Kant and Hegel went to seek the final truth in one and the same place. They made great efforts to raise themselves ("erheben," "Erhabenheit" are favorite terms of both Kant and Hegel) to the regions from which the sources of being and of life flow. But they were convinced beforehand that man cannot take a step without turning backward and without looking forward, in short, without assuring himself first that the way which he wishes to follow is open. The Critique of Pure Reason was par excellence a looking backward. Kant asked (of whom?): is metaphysics possible? And the response naturally was: No, it is not possible. But, I repeat, Whom did he ask? Upon whom did he confer the right to decide what is possible and what is impossible? Experience as the source of metaphysical knowledge had been rejected by Kant. Already at the beginning of the introduction to the Critique of Pure Reason (First Edition), Kant definitely says of experience: "It tells us indeed what is but it does not tell us that it must necessarily be so and not otherwise. Therefore it does not give us any true universality, and reason which aspires so avidly to this kind of knowledge is more irritated than satisfied by it." Remarkable words! Kant, as we see, immediately addressed his questions to reason and was sincerely convinced that he was writing a Critique of Pure Reason. He did not even ask himself: why must we endeavor to satisfy reason? Reason avidly seeks the universal and the necessary; we must be prepared for everything, prepared to sacrifice everything, in order that it may obtain the necessity which is so dear to its heart, in order that it be not irritated. The question arose before Kant: Is metaphysics possible and from what source can suffering humanity draw the elixir of life (do not forget that, according to Kant, metaphysics deals with God, the immortality of the soul and free will)? But Kant thinks only of pleasing reason, to which God, the soul and free will matter little — provided only that one does not offend Necessity! The positive sciences have justified themselves in the eyes of Necessity; if metaphysics wishes to have the right to exist, it must also assure itself of the goodwill of Necessity. "Necessity and strict universality are sure signs of a priori knowledge," which is the only knowledge that man can trust. This is for Kant an evident truth, as it is evident that the deus ex machina is the most absurd of suppositions and that if ein höheres Wesen intervenes in human affairs philosophy has nothing more to do in the world.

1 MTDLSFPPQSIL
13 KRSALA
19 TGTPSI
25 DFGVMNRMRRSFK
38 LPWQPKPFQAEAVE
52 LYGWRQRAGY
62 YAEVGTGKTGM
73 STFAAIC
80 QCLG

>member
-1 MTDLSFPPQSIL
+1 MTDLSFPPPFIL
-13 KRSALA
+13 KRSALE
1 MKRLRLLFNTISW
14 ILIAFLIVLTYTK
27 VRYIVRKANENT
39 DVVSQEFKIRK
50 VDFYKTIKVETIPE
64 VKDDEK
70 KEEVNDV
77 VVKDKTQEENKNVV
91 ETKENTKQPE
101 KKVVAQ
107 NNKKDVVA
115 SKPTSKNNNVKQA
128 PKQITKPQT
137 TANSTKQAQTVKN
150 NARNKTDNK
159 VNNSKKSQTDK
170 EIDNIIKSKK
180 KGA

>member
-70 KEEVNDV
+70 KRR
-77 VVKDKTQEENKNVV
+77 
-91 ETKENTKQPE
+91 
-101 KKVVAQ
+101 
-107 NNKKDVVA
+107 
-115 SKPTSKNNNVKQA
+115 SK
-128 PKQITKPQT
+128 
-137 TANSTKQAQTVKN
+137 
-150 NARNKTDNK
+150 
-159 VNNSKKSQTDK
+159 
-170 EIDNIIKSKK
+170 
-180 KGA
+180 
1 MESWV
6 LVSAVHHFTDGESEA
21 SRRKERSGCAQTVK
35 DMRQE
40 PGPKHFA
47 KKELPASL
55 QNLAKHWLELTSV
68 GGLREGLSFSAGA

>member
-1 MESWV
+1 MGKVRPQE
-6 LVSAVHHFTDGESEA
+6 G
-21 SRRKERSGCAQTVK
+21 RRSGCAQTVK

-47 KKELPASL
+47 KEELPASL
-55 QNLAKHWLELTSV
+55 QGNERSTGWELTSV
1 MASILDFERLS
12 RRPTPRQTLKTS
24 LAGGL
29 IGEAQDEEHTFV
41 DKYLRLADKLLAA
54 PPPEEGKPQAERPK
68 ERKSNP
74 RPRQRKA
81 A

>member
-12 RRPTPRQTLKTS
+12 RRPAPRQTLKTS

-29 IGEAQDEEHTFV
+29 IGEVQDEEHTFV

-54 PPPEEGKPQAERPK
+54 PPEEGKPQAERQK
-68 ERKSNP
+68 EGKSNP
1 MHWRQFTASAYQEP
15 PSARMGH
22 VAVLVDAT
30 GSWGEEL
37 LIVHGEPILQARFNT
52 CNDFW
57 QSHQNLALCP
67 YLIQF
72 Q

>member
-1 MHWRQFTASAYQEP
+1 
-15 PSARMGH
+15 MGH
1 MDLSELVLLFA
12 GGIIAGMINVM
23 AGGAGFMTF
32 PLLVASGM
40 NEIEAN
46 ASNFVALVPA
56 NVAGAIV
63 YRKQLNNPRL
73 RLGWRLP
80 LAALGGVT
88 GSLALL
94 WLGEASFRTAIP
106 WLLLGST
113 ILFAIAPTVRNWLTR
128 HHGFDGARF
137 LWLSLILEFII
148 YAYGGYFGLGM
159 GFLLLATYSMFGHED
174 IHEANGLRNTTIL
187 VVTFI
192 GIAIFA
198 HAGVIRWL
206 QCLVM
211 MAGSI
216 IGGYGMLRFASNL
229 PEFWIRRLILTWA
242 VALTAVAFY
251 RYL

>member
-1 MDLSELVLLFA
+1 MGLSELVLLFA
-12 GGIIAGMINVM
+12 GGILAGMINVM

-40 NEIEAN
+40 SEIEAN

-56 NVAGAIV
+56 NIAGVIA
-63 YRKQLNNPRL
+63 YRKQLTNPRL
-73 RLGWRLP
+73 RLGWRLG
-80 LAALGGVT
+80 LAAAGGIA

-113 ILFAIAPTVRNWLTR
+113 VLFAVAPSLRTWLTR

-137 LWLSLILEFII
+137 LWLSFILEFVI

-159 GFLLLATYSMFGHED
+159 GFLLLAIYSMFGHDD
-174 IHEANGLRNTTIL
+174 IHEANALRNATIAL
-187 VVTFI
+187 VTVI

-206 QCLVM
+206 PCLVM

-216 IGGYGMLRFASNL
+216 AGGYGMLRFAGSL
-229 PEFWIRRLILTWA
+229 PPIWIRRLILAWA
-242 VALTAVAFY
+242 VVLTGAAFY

Who suggested to Kant that he should believe in these "truths?" How are such suggestions possible? You will not find answers to these questions in Kant's "Critiques." Neither will you find them in the philosophical systems which have continued Kant's work. For to whom is one to address these questions? And is it possible to resist Necessity, to persuade it? "Necessity does not allow itself to be persuaded." But in return it has the power, which is quite superfluous to it, of bewitching and conquering men. We have just heard the prayer that Kant addresses to duty: the practical reason only repeats docilely what it has learned from the theoretical reason. For the theoretical reason the source of truth is Necessity; for the practical reason virtue consists in obedience. The supremacy of the practical reason presents no danger. It will not be indignant, it will not betray, and its "commandments" will not at all threaten the order that has been established in the universe without it and in no way for it. It is impossible, for example, to admit the idea of purpose (finality) in nature: such autonomy would recall the deus ex machina or the supreme being and would be an incursion into the domain reserved for all eternity to Necessity. But the practical reason is modest and undemanding; it will never make any attempts against the sovereign rights of Necessity and mechanism.